Nobody dies in this story. At least not in any conventional sense. And there’s no one named Sally (though there is a bit of riding going on). This is just a story about the strange, sad gift of being stuck in remorse and nostalgia.
“Sassy Sally Rides Again”
a short story
January 27th, 2005.
Chewie picks the check up off the ground. He grimaces and puts a hand to his lower back. The check has his footprint on it and is ripped almost in half.
“Fuck,” he mutters. “Fuck me.”
Three days work, digging up his dad’s lawn. Breaking his back. He’s sure he’s going to be in sciatica hell for at least a month now. And his compensation? $140.
When he asked his dad about it, Mr. Choo replied, “That’s more than I’d pay a Mexican.”
Chewie blew up and tore the check (almost) in half, threw it on the ground and stomped his size 9 Doc Martins into it.
He went into a furious rant:
“You always thought I was a loser!”
“I could never live up to Alex (Chewie’s little brother)!”
“And by the way, dad, you’re a goddamn racist too!”
Chewie is now 40 years old. He can’t pay his rent and he bounces around from odd jobs to random business “opportunities.” He tells people he’s a musician. But he hasn’t been in an actual band for over a decade. And he hasn’t written any music in much longer than that.
But he was talented once.
Getting into his car, Chewie puts on an old tape from his old band, Ska-Ratch-It!. They were a mostly uninspired pop-ska-punk band from The Ranchilito, where Chewie grew up. Basic stuff. Syncopated guitars, loud distorted verses, horns in the chorus. They were fun. Easy to sing along to. And they were crazy tight. That thought makes Chewie smile.
“God, we were tight,” he thinks. “Like the freaking LA Philharmonic.”
The first song comes on. It’s SRI!’s cover of “Sound System.” Chewie starts dancing in his seat.
He lights a cigarette and wails, “Sound system gonna bring me back up, yeah! One thing that I can depend on!”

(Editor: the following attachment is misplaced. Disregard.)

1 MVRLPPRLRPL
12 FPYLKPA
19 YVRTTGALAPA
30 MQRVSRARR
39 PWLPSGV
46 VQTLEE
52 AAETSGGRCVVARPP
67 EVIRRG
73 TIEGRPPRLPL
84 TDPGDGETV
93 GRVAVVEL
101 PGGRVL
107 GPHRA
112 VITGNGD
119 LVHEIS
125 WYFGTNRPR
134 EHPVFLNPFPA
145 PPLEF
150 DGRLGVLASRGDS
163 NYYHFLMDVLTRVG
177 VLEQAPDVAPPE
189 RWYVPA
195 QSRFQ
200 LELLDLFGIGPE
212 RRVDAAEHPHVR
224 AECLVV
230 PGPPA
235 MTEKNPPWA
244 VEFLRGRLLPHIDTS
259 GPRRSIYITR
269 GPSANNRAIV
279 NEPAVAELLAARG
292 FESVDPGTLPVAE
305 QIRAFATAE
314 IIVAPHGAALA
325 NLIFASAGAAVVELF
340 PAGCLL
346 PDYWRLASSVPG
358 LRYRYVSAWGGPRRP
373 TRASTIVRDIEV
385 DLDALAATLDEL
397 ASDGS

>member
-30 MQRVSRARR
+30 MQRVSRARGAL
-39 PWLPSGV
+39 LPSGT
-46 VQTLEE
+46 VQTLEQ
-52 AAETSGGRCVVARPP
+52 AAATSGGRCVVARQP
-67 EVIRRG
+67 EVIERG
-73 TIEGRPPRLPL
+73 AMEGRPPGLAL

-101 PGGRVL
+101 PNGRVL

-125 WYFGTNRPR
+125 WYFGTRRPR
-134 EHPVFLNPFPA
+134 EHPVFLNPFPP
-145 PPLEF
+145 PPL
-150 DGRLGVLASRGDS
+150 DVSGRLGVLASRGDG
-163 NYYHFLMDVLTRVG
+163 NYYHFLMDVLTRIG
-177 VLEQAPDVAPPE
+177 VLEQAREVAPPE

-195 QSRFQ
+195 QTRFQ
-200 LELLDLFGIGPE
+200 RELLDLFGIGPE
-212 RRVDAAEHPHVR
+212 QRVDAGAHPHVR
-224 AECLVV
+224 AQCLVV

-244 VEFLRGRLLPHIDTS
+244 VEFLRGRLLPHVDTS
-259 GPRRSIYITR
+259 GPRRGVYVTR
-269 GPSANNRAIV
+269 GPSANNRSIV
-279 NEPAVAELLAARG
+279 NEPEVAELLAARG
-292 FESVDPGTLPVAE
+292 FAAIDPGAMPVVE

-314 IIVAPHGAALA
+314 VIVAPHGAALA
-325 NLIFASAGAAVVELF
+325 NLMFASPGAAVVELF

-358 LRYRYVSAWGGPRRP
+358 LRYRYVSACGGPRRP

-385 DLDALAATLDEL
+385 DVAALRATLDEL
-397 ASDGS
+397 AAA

He puts his foot on the gas, pumping it in synch to the beat.
About to turn on to Topanga Canyon Road, he changes his mind, and decides to cruise around his hometown, blast his old band’s music and maybe relive some memories. He heads south on Farralone, towards Acorn Street. That’s where Megan used to live.
Chewie slows as he gets close. He’s thinking about how much she used to adore him, how much she was into SRI! and how she believed in him. He wonders why there isn’t anyone like that in his life anymore, angry at his last girlfriend for constantly wanting him to find a job, angry at his dad for never coming to his shows. Feeling sure that he is way too talented for the life he ended up with. But unable to get his shit together. All those years, never getting what he thought he needed to make it.
He pulls up to Megan’s old house and parks across the street. He lights another cigarette just as “Solid Gold Geek” comes on. Chewie times it this way; “Solid Gold Geek” is a love song he wrote for Megan when they were still going out. He turns it down a little, wanting to be alone and invisible.
But of course, just then, the front door opens and Megan is there. She tilts her head forward and squints.
“Chewie! Is that you!” She shouts.
“Oh damn,” he says. “I am a freaking idiot.”
Chewie sticks his head out of the car.
“Yeah, It’s me. Hi, Meg.”
She waves and he starts to get out of the car when she yells out, “Wait up, I’ll come to you.”
She jogs over, and even as a substantially heavier person now, he notices she still has the same bounce in her step. She reaches for the passenger door handle
“Well,” she says. “Come on, let’s go somewhere!”
Chewie starts up the car and drives. He’s not sure where to go, so keeps going south, towards the old Pine Tree Club.
They get there, both knowing that the iconic venue has long since been replaced by a Korean Evangelical Church. The new occupants probably wonder why they are periodically visited by aging rock and rollers.